January 19, 2013 by Molten Art
By Audrina Surman
It is said that, on average, an emergency room in a large town receives about five-hundred and thirty-six patients an evening. Five-hundred and thirty-six of some of the most wide-eyed, distraught, panicked people you’d ever meet. And while those numbers may just be figures, each and every one of those five-hundred and thirty-six terrified visitors mean something to someone.
I wish she understood that, long before the argument, long before the yelling and the crying and the most painful slap I’ve ever taken to the face. Long before she made her decision to jump head-first into the last seconds of her life. I wish I could have seen her beautiful pale face against her bloated, purple lips.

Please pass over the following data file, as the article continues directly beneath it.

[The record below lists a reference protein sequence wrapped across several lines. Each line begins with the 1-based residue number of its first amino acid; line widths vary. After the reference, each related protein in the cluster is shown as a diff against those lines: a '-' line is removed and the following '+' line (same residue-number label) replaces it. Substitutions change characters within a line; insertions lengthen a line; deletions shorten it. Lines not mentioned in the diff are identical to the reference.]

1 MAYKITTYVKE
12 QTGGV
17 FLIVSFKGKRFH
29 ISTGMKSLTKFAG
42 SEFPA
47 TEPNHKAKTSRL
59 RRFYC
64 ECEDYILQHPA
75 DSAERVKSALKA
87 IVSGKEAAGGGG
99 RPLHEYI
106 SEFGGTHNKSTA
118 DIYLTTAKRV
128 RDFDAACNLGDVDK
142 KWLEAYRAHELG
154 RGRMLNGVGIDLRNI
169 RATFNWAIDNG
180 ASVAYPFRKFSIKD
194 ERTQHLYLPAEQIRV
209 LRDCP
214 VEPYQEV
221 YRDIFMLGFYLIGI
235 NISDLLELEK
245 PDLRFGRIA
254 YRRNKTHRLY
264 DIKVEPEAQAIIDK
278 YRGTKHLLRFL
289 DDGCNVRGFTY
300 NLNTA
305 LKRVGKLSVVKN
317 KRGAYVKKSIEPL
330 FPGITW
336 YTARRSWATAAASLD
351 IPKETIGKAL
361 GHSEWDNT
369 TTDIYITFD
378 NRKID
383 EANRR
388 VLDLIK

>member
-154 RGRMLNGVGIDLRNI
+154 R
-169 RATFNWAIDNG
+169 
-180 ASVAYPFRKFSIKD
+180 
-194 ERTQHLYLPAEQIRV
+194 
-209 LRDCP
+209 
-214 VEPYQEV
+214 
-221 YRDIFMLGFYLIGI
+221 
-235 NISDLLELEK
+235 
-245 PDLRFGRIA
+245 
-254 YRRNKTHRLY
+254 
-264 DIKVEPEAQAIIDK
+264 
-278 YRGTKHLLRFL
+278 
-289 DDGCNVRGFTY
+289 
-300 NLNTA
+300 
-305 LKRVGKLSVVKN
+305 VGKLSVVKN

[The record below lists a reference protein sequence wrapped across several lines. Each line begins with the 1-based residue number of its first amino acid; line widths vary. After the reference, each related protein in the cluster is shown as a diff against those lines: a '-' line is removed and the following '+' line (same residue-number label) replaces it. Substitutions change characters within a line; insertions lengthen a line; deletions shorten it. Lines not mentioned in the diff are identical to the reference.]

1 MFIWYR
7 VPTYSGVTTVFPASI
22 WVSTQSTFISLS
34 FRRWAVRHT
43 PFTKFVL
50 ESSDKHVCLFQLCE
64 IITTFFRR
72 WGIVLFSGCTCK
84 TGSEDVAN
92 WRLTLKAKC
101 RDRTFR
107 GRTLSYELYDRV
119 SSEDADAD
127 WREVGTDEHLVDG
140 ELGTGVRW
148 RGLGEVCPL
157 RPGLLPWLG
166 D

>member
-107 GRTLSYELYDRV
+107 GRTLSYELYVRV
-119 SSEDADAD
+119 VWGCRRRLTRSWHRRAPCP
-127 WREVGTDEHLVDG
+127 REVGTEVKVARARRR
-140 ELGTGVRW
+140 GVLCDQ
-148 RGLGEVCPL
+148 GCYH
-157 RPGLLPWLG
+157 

They called me just hours later.
“In a fit of anger, she sank to the bottom of the pool. We had just enough time to see the water fill her lungs, and as she mouthed her last words, ‘I’m not asking to be saved’, we watched our salt tears fall into puddles and mix with the chlorine.”
While I sat on the phone, I filled up the bathtub.
She always told me, “Drowning is a little bit beautiful. It’s everything then silence, panic then peace.” And I’d wipe the tears from her chin.
The emergency room had five-hundred and thirty-eight visitors that evening.